18. There is currently a societal problem with consumers believing that making a claim for compensation where none is necessary is acceptable because “everyone is doing it”. However, insurance fraud is not a victimless crime; every fraudulent and exaggerated insurance claim that goes unchallenged means the premium of each motorist increases.

19. Concerns have been raised that the current system for claiming for whiplash injuries following a road traffic accident can encourage less meritorious claims. The increase in claims has had a significant impact with all drivers having to face unnecessary higher motor insurance premiums

20. The Ministry of Justice consultation document sought views on the creation a specialist accredited medical panel for whiplash injuries and on whether to increase the small claims threshold for personal injury claims arising from road traffic accidents from £1,000 to £5,000.

21. The Government is of the view that small value whiplash claims can be relatively straightforward and that the cheaper, simpler Small Claims track is a more suitable venue for them than the more expensive Fast track. Raising the threshold for personal injury claims from £1,000 to £5,000 would allow the majority of whiplash claims to be heard in the Small Claims court rather than the Fast track. The purpose of the Small Claims track is to provide an informal and low cost route for litigants to resolve disputes in a simple, straightforward way that is accessible and proportionate to value of the claim.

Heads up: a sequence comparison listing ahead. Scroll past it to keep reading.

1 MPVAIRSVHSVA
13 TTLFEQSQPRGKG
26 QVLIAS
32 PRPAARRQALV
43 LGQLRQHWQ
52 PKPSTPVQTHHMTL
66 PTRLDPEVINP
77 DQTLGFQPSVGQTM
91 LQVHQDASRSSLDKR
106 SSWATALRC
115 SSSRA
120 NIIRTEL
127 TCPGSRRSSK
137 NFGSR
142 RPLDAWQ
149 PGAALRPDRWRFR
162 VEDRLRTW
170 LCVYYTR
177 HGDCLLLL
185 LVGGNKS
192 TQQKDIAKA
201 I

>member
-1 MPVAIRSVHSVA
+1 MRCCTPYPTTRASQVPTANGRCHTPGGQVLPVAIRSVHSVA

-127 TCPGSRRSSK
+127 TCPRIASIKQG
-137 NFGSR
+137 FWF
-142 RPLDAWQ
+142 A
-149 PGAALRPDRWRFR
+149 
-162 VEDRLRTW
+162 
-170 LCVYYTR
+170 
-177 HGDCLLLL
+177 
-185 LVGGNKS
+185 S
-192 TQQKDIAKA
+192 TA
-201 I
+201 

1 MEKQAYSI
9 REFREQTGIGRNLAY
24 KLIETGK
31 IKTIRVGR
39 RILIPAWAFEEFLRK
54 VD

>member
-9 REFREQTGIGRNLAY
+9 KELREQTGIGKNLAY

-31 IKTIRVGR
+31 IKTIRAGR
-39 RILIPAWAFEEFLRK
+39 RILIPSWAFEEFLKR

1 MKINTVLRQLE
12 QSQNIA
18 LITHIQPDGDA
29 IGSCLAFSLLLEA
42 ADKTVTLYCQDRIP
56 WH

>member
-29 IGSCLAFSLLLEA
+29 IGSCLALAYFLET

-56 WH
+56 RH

22. It would also allow defendants to challenge unnecessary or exaggerated claims in a more cost effective way than before. It will act as a deterrent to such claims if insurers challenge the level of damages being claimed rather than offering to settle for costs reasons, in a court track where claimants are responsible for paying their own legal costs (unlike the Fast track, parties cannot recover costs from the losing side).

23. It is not possible to quantify the number of claims that would be discouraged through improvements to the medical assessment process or through changes to the small claims threshold for personal injury claims. It is also unclear how the wider changes to the civil litigation landscape will affect case volumes and costs. The Government believes, however, that the reforms to civil litigation costs and the proposals in the recent consultation will have a significant impact on the costs incurred by insurers in personal injury claims. As a result, the Government expects legal costs to fall and insurers should to start passing on those savings to their customers through lower premiums.

What is the likely impact of the proposals on access to justice for claimants who are genuinely injured

24. The Government is committed to preserving access to justice for the genuinely injured. But that does not mean allowing exaggerated, misrepresented or fabricated claims to go unchallenged.

25. The question of raising the small claims threshold for damages for personal injury claims was last looked at in 2007, when strong arguments were made for raising the limit to address high legal costs. Respondents to the consultation also raised concerns that raising the limit would have an adverse effect on access to justice. The final decision taken at the time was not to raise the limit but to take forward proposals to improve and streamline the claims process itself. This led to the current pre-action protocol and portal scheme. However, with the continuing rise in whiplash claims since then, and the impact these are having on the cost of motor insurance premiums, we believe the time is right to revisit this issue alongside the wider changes taking place in the civil litigation landscape.